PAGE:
• Alexander Vucelic

    now to gradually move same program to West Side Highway :)

  • Joe R.

    I'd personally like to see one lane on ALL our limited access highways turned over to bicycles. Yes, you'll need separate entrance/exit ramps. It will also need to be physically protected from motor traffic by jersey barriers. Nevertheless, it would give cyclists the same benefits motorists derive from limited access highways without building any totally new infrastructure.

  • http://www.chickenunderwear.com Chicken Underwear
  • http://www.streetfilms.org/ Clarence Eckerson Jr.

    Yes you did. Thousands and thousands of people have been making this happen since the late 1970s. Thanks so much, I signed the petition not long after you put it up.

    There are so many people I wish I could thank individually, I can see on Facebook many folks that have moved away since the early 2000s that no longer live here chiming in about how they are so excited this finally happened! Some of them remember when we gathered thousands of signed cards at the PP Greenmarket to give to Mayor Bloomberg and Marty Markowtiz.

    There are even more videos on the site of related to the park, but when you reach 10 videos in a blog post, people start getting a little tired of watching towards the end. :)

  • Beth

    Arguably the most important advance for walkers and cyclists in many many years and we all owe a debt of gratitude to "the indefatigable Ken Coughlin" for his years of thankless activism and advocacy.

  • http://www.streetfilms.org/ Clarence Eckerson Jr.

    There are many folks to thank. But Ken Coughlin has to be at the top of everyone's list for keeping car-free parks alive and in the news for years. And let's not forget all his work and all those volunteers gathering 100,000 petitions!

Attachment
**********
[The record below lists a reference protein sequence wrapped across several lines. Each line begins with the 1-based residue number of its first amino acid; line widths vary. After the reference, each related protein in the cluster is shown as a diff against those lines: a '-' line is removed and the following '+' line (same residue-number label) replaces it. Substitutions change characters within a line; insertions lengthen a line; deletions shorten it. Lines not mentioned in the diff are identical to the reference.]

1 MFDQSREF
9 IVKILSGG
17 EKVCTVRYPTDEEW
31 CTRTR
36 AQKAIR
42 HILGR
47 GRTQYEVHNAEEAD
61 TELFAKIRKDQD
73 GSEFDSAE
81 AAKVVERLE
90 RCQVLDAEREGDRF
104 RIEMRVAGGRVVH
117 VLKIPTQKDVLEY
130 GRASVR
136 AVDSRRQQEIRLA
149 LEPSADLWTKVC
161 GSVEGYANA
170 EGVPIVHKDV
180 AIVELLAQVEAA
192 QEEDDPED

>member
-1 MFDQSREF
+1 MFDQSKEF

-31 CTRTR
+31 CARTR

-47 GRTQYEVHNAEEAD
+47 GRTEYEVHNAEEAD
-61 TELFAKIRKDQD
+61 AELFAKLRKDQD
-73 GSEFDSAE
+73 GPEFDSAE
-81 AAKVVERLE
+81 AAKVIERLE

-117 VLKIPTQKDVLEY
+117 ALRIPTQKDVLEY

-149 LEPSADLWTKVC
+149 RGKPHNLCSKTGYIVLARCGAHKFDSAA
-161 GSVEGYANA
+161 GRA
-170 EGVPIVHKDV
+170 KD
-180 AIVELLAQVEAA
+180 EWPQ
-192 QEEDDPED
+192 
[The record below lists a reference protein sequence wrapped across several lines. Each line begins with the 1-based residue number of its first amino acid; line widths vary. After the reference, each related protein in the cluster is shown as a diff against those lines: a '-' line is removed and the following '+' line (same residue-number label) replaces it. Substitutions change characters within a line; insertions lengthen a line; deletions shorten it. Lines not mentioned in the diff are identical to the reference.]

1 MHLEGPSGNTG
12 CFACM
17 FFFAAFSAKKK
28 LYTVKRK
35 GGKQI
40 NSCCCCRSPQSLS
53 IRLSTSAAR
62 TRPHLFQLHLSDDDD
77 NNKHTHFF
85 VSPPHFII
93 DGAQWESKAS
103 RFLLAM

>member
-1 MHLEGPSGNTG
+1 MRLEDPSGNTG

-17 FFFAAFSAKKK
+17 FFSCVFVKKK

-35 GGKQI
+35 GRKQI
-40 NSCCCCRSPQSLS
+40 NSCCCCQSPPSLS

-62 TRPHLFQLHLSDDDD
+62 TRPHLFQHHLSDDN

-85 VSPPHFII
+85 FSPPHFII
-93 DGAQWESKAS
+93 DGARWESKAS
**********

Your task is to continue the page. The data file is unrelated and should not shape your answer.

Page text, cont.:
• http://www.streetfilms.org/ Clarence Eckerson Jr.

    Damn, I was just reminded of some video I shot back in 2005 in Prospect Park of some great protests. Now I gotta go see if I can find that! Plenty of love to go around.....

  • https://greenwaycommuter.wordpress.com/ Tal F.

    I went for a ride around the CP loop this morning to see what it's like for myself before the cars are banned. I've been on that loop plenty of times on weekends and evenings but it's not on my way to work so I don't usually go during AM rush hour.

    WOW, it is about time we got rid of private cars inside the park.

    In just 10 minutes of riding alongside cars I saw dozens of cars travel well in excess of the 20 MPH speed limit (several going at least 30 MPH), multiple drivers pull out of their lane and into the bike lane directly in front of me to overtake service vehicles following the speed limit, and cars honking at cyclists making turns in or out of the park.

    It was far more nerve-wracking than riding on weekends (despite the hordes of tourists swerving around as they take selfies or ambling obliviously into the bike lane).

    I also finally understood why there are traffic lights, as it is virtually impossible to cross until the cars are forced to stop with a red light. Hopefully those lights will be taken out soon now that cars are banned. The Hudson River Greenway does just fine without any lights at ped-bike only intersections, and I'm sure CP can do fine as well.

    Thank you so much to Transportation Alternatives and all the wonderful activists who have worked tirelessly to bring this moment, and keep it up until ALL of the park drives are car-free all the time.